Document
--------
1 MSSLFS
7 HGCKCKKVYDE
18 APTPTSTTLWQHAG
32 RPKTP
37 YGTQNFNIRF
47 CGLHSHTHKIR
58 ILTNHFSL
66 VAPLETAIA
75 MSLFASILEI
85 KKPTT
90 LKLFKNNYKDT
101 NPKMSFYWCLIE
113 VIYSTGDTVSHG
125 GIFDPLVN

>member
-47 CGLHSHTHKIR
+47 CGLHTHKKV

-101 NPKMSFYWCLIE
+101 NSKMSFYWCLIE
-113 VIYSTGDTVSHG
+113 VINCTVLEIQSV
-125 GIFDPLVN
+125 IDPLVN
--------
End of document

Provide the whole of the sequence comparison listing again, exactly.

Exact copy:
1 MSSLFS
7 HGCKCKKVYDE
18 APTPTSTTLWQHAG
32 RPKTP
37 YGTQNFNIRF
47 CGLHSHTHKIR
58 ILTNHFSL
66 VAPLETAIA
75 MSLFASILEI
85 KKPTT
90 LKLFKNNYKDT
101 NPKMSFYWCLIE
113 VIYSTGDTVSHG
125 GIFDPLVN

>member
-47 CGLHSHTHKIR
+47 CGLHTHKKV

-101 NPKMSFYWCLIE
+101 NSKMSFYWCLIE
-113 VIYSTGDTVSHG
+113 VINCTVLEIQSV
-125 GIFDPLVN
+125 IDPLVN